FLIP grant will help strengthen USD classes

FLIP grant will help strengthen USD classes The University of South Dakota was recently awarded an $8,000 Faculty/Librarian Instructional Partnership (FLIP) grant to support innovative uses of information and electronic resources in teaching and learning.

The grant, funded jointly by The Bush Foundation of Saint Paul and The Andrew W. Mellon Foundation of New York, is awarded through Project JSTOR, and on-line system for accessing digital back archives of core journals in history, finance, literature, the environment, social behavior, economics, political science, etc. The program is administered through the Minnesota Private College Research Foundation.

The recipients of the FLIP grant are Stephen K. Johnson, professor of library science and Angeline M. Lavin, professor of finance. Their project, "Development of a Hands-on Empirical Project for the MBA Financial Administration Course," is designed to incorporate student team assignments involving JSTOR finance journal literature reviews, hypotheses development, methodology discussions and research presentations in financial administration, a core class in the MBA program at USD.

The research project, which will be implemented in Financial administration beginning in Fall 2001, is designed to give MBA students formal exposure to empirical research methods. Interpreting published research is a valuable skill for managers who must operate in a global environment that is increasingly driven by research and development. Use of the JSTOR database is an integral part of the project because it enables students, no matter where they are located throughout the region, to access research published in the premier finance journals since their inception.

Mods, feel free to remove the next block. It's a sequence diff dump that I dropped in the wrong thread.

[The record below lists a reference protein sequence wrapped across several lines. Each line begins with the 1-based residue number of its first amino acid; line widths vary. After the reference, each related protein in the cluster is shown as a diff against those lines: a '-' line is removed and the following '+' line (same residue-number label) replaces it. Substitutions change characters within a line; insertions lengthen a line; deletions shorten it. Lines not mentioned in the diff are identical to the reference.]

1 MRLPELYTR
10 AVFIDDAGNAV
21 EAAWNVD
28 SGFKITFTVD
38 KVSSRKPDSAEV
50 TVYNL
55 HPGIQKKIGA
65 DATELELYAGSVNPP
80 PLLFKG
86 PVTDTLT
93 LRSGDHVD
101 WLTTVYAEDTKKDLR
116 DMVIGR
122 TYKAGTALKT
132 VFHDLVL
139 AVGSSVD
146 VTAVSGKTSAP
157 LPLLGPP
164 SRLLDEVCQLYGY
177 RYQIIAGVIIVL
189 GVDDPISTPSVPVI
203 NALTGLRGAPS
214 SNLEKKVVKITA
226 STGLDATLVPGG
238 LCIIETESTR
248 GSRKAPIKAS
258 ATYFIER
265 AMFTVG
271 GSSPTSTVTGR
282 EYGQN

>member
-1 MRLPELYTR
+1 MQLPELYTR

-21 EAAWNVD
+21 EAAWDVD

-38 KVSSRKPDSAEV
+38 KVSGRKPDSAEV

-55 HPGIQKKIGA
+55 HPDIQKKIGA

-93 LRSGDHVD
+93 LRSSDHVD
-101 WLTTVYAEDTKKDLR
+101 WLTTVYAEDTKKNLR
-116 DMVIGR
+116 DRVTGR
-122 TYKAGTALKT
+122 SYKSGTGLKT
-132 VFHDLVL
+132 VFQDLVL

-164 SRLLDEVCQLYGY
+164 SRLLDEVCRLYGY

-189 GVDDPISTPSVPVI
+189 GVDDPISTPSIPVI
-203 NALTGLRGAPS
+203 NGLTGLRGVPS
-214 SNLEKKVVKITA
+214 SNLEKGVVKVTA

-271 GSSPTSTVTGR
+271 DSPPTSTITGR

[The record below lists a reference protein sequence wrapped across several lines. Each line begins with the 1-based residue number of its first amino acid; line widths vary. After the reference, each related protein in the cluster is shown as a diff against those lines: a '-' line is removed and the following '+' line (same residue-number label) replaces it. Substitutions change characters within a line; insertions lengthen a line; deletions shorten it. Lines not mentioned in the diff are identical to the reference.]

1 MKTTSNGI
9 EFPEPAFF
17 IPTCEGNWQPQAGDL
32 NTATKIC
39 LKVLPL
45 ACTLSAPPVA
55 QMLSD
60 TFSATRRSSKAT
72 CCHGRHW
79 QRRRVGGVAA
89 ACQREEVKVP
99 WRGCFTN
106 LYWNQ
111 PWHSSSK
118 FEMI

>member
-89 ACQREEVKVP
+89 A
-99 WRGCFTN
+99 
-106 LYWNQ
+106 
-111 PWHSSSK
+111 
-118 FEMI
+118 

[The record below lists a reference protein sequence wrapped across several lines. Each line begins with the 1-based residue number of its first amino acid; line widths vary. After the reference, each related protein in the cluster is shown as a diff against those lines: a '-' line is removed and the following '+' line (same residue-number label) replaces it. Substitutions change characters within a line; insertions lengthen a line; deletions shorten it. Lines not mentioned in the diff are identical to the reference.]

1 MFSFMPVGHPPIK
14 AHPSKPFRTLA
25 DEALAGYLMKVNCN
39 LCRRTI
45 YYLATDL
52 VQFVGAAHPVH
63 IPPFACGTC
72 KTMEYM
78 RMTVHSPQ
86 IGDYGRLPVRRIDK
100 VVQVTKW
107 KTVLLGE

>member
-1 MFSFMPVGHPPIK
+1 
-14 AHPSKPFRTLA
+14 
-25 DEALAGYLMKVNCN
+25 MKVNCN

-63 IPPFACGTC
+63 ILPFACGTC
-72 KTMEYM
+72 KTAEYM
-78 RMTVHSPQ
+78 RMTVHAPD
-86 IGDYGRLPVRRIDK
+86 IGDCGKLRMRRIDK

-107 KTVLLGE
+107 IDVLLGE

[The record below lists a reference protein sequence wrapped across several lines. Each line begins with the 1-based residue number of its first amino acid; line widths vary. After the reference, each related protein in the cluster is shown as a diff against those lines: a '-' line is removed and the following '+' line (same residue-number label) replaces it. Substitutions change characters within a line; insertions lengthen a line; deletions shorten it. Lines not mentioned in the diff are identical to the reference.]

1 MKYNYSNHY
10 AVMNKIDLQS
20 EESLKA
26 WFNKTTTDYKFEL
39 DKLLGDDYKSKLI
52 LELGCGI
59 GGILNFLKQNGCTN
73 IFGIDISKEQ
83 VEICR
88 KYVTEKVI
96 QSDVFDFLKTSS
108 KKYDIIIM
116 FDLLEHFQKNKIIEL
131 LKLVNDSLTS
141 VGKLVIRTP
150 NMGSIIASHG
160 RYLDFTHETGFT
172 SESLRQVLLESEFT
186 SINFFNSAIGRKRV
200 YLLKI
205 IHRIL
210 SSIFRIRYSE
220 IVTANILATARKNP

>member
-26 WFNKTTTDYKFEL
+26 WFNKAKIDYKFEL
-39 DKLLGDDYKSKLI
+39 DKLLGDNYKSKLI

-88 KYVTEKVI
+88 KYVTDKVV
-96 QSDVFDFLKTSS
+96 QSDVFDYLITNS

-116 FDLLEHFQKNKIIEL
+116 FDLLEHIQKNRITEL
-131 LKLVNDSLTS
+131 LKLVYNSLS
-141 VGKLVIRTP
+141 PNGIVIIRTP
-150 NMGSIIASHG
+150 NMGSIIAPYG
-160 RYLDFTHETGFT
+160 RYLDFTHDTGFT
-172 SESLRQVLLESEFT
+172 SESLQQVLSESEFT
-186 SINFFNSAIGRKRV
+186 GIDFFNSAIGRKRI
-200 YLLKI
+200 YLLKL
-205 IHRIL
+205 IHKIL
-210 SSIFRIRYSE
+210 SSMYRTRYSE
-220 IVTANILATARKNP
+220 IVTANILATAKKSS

"The partnership grants will strengthen courses, academic programs and ultimately student research-based learning, critical thinking and information literacy skills," said David B. Laird Jr., president of the Minnesota Private College Research Foundation. "We believe these projects will become strong models for colleagues at home and within the region."

A total of seven collaborative grants were awarded this spring. The other grant winners are from private and public colleges and universities in the Upper Midwest. Recipients will share their knowledge in presentations to the colleagues at the Oct. 19, Project JSTOR workshop in Minneapolis, MN.

Project JSTOR is a three-year grants initiative.

aimed at strengthening the use of digital resources, including the scholarly JSTOR electronic journal collection, in research, teaching and learning. Funding for Project JSTOR is provided by the Bush and Mellon foundations. The Minnesota Private College Research Foundation, a consortium representing 16 Minnesota private colleges and universities, serves as sponsor and fiscal agent for the project.

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